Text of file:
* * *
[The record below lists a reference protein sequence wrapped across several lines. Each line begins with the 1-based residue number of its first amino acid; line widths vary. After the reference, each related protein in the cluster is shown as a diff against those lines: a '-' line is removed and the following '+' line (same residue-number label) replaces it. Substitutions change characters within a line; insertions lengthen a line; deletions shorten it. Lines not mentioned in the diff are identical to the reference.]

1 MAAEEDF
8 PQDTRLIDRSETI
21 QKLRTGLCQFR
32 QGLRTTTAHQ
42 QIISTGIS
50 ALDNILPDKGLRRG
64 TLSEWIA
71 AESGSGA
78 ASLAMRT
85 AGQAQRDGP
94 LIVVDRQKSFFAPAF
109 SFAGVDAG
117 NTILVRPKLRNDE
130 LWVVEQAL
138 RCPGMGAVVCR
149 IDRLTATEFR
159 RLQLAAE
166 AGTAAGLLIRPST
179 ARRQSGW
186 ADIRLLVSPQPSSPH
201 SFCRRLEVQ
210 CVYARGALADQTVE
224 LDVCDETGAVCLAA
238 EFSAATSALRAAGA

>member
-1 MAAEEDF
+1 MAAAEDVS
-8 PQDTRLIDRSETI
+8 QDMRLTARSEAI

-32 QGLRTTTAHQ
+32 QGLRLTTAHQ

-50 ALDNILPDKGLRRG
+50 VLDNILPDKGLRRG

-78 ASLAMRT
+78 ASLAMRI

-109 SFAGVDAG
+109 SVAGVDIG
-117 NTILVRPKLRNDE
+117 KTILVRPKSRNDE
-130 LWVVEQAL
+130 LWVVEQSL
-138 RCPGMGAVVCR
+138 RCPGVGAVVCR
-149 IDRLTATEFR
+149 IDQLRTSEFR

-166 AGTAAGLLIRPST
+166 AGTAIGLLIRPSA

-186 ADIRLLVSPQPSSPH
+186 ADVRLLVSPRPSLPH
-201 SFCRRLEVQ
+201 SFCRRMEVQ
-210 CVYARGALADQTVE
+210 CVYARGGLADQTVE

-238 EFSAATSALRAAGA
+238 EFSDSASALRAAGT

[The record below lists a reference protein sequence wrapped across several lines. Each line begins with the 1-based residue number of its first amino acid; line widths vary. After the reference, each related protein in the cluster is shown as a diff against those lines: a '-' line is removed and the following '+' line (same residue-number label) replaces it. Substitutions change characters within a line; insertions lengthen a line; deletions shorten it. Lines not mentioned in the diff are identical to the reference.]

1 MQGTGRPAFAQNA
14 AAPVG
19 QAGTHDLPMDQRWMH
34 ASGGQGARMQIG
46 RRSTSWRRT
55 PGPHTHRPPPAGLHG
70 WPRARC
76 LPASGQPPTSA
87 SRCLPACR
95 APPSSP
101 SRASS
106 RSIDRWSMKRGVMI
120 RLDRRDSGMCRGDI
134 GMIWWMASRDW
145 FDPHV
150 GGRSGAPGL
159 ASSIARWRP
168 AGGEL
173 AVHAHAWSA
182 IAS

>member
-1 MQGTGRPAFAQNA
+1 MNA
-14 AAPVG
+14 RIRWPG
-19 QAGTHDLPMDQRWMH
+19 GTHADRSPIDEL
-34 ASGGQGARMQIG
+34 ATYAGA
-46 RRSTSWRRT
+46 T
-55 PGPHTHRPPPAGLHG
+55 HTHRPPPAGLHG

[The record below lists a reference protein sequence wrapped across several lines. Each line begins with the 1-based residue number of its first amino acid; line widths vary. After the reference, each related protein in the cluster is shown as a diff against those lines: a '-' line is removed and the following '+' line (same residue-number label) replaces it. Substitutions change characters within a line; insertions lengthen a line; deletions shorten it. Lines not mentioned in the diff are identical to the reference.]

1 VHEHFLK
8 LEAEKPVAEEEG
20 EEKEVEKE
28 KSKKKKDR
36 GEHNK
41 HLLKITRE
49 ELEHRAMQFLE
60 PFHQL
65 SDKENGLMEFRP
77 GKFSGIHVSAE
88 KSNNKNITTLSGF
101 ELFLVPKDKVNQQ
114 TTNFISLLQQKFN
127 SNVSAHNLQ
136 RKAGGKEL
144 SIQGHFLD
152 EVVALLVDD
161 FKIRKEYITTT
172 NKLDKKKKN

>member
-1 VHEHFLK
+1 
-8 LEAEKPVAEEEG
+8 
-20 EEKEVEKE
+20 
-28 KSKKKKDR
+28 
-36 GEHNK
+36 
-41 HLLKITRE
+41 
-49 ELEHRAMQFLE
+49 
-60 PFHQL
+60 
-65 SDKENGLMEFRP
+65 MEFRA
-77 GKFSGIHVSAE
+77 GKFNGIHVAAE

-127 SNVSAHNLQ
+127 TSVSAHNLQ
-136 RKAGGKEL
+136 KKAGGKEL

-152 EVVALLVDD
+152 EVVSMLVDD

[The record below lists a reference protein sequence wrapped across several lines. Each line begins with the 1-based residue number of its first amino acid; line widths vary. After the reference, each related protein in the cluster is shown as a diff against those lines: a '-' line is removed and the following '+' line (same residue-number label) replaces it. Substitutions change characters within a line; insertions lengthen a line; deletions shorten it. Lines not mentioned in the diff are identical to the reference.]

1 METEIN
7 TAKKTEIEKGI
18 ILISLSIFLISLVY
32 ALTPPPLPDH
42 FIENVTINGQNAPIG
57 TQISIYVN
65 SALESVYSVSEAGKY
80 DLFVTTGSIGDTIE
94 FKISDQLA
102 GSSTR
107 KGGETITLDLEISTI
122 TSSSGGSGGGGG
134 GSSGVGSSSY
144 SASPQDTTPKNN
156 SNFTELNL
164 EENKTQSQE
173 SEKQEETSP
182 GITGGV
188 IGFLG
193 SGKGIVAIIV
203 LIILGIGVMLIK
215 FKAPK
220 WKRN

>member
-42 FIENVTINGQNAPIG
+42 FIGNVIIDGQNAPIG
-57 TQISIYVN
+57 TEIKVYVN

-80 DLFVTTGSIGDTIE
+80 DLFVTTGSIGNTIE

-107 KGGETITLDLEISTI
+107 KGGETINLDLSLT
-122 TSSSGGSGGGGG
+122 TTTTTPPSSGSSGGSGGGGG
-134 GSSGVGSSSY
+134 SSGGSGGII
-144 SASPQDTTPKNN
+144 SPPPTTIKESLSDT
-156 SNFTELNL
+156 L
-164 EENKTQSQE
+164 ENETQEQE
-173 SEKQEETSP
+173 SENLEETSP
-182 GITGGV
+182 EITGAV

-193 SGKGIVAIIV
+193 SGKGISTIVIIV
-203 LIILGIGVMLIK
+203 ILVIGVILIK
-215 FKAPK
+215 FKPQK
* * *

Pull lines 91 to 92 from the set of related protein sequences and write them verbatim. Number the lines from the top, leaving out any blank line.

[The record below lists a reference protein sequence wrapped across several lines. Each line begins with the 1-based residue number of its first amino acid; line widths vary. After the reference, each related protein in the cluster is shown as a diff against those lines: a '-' line is removed and the following '+' line (same residue-number label) replaces it. Substitutions change characters within a line; insertions lengthen a line; deletions shorten it. Lines not mentioned in the diff are identical to the reference.]

1 VHEHFLK